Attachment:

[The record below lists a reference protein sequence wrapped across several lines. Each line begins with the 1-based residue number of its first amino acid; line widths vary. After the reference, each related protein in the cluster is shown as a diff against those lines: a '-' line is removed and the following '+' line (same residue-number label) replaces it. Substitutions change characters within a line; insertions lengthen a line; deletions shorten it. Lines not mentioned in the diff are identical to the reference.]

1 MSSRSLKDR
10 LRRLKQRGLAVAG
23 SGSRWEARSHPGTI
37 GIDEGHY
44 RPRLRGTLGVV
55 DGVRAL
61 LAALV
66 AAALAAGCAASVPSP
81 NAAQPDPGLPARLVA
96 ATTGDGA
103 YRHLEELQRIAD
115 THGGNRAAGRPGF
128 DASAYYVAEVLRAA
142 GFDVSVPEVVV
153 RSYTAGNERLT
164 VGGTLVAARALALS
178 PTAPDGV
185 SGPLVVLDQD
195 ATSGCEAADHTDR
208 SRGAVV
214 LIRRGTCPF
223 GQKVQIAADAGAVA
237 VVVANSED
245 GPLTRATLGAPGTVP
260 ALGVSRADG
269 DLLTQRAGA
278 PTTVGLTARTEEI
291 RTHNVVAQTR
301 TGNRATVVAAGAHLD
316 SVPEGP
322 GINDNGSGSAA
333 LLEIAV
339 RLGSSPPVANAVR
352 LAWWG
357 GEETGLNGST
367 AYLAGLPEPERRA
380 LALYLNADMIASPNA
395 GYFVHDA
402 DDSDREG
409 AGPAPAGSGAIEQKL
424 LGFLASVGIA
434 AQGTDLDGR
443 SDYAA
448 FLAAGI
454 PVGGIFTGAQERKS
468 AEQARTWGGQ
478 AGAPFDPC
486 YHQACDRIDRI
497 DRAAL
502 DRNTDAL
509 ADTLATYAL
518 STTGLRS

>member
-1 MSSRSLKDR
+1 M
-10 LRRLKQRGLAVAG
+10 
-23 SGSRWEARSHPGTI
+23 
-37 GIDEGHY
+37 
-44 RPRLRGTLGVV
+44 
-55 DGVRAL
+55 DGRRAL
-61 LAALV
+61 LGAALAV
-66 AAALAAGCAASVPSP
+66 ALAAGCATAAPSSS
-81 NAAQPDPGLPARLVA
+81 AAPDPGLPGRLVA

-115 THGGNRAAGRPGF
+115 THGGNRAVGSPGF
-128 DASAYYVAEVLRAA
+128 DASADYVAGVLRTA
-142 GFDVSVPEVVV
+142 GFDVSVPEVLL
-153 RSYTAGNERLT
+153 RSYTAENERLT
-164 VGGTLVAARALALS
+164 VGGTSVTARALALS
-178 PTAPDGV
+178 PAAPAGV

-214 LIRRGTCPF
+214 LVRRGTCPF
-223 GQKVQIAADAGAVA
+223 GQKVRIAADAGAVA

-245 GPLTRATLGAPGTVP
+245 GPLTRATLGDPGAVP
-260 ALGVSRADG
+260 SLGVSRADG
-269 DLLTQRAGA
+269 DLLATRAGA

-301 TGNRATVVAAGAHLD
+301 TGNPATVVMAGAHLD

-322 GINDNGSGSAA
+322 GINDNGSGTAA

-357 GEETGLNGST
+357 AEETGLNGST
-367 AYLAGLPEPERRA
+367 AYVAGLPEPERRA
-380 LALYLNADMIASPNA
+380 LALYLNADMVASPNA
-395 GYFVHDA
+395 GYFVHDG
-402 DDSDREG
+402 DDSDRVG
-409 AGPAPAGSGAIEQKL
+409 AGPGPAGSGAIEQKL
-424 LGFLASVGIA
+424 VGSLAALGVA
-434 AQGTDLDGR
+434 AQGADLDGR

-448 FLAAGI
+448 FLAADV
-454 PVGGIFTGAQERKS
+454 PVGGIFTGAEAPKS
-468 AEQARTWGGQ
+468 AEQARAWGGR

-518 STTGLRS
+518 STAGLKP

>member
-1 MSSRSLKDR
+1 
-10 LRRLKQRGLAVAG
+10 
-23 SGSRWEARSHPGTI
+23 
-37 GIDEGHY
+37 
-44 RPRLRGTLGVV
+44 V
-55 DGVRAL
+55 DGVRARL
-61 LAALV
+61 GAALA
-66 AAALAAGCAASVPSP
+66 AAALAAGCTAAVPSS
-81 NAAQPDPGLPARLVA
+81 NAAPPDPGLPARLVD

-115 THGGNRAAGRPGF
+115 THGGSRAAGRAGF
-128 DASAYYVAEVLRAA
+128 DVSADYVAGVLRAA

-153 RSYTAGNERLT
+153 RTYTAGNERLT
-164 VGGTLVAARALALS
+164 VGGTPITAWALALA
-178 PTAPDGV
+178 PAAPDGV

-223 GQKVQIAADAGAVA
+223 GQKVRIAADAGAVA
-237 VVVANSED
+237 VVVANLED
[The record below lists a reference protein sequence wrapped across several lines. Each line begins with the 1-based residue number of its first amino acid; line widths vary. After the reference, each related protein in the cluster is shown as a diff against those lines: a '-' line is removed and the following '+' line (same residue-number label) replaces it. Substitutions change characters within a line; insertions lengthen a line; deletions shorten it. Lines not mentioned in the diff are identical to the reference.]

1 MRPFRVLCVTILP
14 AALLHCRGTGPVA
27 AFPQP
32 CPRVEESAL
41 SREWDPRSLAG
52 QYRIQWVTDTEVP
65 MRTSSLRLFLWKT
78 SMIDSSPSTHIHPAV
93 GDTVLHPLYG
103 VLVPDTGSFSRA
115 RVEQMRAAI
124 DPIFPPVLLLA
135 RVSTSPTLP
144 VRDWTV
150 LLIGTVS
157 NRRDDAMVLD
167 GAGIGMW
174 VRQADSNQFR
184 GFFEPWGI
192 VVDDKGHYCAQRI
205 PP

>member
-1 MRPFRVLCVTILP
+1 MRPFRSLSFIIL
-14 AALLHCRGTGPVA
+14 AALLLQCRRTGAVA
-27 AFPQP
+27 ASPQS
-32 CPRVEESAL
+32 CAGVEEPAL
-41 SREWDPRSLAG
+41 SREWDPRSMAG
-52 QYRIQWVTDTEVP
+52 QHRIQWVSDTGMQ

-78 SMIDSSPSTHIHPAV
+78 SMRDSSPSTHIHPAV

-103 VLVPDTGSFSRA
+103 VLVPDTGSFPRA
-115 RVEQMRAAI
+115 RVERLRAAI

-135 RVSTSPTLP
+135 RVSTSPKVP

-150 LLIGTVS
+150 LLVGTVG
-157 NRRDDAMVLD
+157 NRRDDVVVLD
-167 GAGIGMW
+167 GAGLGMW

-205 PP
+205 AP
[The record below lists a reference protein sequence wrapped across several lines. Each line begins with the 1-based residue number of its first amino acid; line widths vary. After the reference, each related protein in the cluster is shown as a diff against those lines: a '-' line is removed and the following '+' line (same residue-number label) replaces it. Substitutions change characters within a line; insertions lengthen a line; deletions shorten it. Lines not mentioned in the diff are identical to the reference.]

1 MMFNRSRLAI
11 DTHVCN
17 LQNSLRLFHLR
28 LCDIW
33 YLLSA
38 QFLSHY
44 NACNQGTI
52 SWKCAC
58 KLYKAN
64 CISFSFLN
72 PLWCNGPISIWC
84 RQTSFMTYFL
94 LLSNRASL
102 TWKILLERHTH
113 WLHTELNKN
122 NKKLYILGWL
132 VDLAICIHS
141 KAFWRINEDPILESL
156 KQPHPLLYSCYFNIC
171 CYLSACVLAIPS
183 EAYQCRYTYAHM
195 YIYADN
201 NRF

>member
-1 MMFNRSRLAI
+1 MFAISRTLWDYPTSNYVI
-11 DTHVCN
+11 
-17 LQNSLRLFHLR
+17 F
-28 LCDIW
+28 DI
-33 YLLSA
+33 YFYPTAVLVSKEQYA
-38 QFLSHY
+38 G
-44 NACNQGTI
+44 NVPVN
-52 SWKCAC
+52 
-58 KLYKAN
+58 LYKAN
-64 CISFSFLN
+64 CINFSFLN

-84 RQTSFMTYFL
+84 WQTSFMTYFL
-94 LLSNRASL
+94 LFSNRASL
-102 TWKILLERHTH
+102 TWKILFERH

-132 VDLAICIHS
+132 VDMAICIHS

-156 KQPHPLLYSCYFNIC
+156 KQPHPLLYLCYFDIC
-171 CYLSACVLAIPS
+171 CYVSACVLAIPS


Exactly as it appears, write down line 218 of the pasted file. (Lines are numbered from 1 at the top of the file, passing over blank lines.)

72 PLWCNGPISIWC